An accurate construction cost estimate is crucial to a successful construction project. An accurate construction cost estimate can tell how long a project will take and how much it would cost. However, getting an accurate construction cost estimate can be hard. And the consequences of an overestimate or underestimate can detrimentally harm projects. The amount of time and effort put into a construction cost estimate saves businesses money and time in the end. While the systems are more complex, the methodology for performing a construction cost estimate is fairly easy. This brief guide can help you perform a construction cost estimate.
Construction Cost Estimation Overview
The American Society of Professional Estimators lays out five levels of system estimates. These levels of estimates also correspond to a level of accuracy. As more data comes in at the other levels, the estimates become more accurate, while ensuring it is the right program for them. After the five levels of estimates, there are the three types of estimates, they correspond to the various levels and project stage.
Design estimates are a construction cost estimate on the design stage of a project. They use the Order of Magnitude level, Schematic Design level, and Design Development level. The Order of Magnitude determines feasibility before the project design starts. Schematic Design estimate uses the schematic design to estimate costs and help determine feasibility. And the Design Development and Construction Document phases use the engineer’s estimate and construction documents.
The Bid Estimate phase presents the bid. It uses multiple data points such as construction documents, take-offs, and other direct costs. With these data points, the estimator determines an approximation of what the job should cost and submits it with the other paperwork ensuring them the potential to work on the project.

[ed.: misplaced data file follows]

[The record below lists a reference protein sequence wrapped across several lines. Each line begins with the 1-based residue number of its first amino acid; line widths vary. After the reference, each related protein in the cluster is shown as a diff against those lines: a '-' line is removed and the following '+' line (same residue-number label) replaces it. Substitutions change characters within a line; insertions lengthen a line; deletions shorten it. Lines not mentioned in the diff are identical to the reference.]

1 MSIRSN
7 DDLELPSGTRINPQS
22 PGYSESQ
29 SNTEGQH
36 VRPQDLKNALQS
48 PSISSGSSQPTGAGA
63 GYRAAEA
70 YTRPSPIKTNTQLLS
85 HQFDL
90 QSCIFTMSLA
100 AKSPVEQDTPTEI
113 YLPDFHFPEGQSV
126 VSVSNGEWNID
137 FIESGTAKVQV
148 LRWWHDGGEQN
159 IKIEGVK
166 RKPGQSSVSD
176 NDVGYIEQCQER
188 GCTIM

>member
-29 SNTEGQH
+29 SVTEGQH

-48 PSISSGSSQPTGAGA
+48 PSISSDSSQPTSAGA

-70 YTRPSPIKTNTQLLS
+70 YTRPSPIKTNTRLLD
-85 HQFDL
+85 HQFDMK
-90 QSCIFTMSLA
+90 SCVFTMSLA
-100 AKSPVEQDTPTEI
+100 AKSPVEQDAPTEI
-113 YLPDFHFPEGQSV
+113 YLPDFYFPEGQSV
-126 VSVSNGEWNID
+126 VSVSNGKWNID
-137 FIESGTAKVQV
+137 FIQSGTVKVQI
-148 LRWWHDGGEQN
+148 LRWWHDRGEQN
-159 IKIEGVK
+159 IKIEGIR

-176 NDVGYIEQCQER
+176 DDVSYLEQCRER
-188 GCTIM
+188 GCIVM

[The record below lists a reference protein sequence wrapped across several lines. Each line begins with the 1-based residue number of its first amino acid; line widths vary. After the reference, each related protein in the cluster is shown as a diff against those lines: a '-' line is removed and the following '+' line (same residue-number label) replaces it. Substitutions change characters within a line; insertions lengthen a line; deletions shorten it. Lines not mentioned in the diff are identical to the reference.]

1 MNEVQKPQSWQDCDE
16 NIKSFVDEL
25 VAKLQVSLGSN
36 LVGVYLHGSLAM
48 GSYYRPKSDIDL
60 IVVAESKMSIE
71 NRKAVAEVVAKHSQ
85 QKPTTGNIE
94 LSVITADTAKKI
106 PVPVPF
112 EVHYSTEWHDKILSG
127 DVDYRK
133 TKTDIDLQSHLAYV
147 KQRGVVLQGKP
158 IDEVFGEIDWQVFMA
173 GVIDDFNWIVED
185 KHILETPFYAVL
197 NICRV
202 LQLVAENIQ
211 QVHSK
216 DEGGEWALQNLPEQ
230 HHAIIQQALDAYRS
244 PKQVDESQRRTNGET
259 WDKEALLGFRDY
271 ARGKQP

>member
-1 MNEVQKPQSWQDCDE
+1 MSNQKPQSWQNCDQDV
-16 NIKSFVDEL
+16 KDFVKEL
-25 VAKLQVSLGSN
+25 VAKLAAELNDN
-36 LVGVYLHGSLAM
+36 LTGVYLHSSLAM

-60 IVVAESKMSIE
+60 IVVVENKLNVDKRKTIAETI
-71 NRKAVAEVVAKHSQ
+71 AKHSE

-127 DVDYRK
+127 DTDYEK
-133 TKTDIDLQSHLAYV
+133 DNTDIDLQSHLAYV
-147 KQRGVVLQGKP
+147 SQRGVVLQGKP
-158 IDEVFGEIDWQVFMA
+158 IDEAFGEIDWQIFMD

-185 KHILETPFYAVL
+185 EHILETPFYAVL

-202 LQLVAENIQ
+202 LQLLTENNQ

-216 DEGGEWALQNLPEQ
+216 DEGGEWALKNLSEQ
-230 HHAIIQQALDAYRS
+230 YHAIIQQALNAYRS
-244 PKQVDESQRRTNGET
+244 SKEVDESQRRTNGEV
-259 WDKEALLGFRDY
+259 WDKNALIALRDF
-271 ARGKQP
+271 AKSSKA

Creating Construction Cost Estimates
Creating a construction cost estimate might seem daunting. And when considering that cost estimating used to all be done by hand, it can seem impossible. However, nowadays there are systems and tools that make a construction cost estimate easier. The Uniformat System for building estimation is a government standard for estimating buildings. It starts with the major group elements then drills deeper into individual elements. This helps break up building estimates so they’re in easy to understand and complete parts.
Besides dividing up cost estimation into specific groups, estimators must include a bill of quantities. The bill of quantities is an itemized list of work and materials necessary for the project. For a construction cost estimate, that would include take-off quantities and more to get the accurate number. Estimators use elements like take-offs, construction documents, squaring and abstracting in order to come up with the appropriate numbers for billing.
Construction Cost Estimate Components
One project’s construction cost estimate will use the same elements and methods as another project; however, each project is different. Usually, an estimator will look at the take-off or measure of materials and labor needed to complete the project. Sometimes they’ll include a secondary look at labor hours and rates. They always look at material and equipment costs, these can include the costs of operation and repair or rent. Great estimators will also look at the indirect costs of a potential project. These can include everything from administrative costs, legal fees, permits, bonds, transportation, or storage costs. Of course, there is usually a contingency estimate and a look at what profit should be. These components make up a construction cost estimate.
Cost Estimation Approaches
Estimators use and gather almost all the same data in almost the same way. How they use the data in their estimates differs by their approach to construction cost estimation. Some cost estimators use unit cost estimating. When every unit of work has an associated cost it’s fairly easy to put together all the data into an estimate. Another incredibly accurate measure of estimation is called stick estimating. It uses a complete list of materials, the labor schedule down to the hour, all vendor proposals, costs, profits, all data points. Then the estimator takes the list of items and calculates the total cost and uses that as the estimate. It’s incredibly accurate especially for estimators with many years in the industry.
In this information age, the tools needed for estimation are easier to find, which increases the expected accuracy of construction cost estimation. Understanding all of the elements involved in proper estimation makes it easier to get a more accurate number. Accurate estimation matters in construction because it determines whether a project will succeed on time and on budget or not. With the understanding of a basic construction cost estimate and the right tools, a more accurate estimate will be easier to come by.
Guest content provided by eSub Construction Software.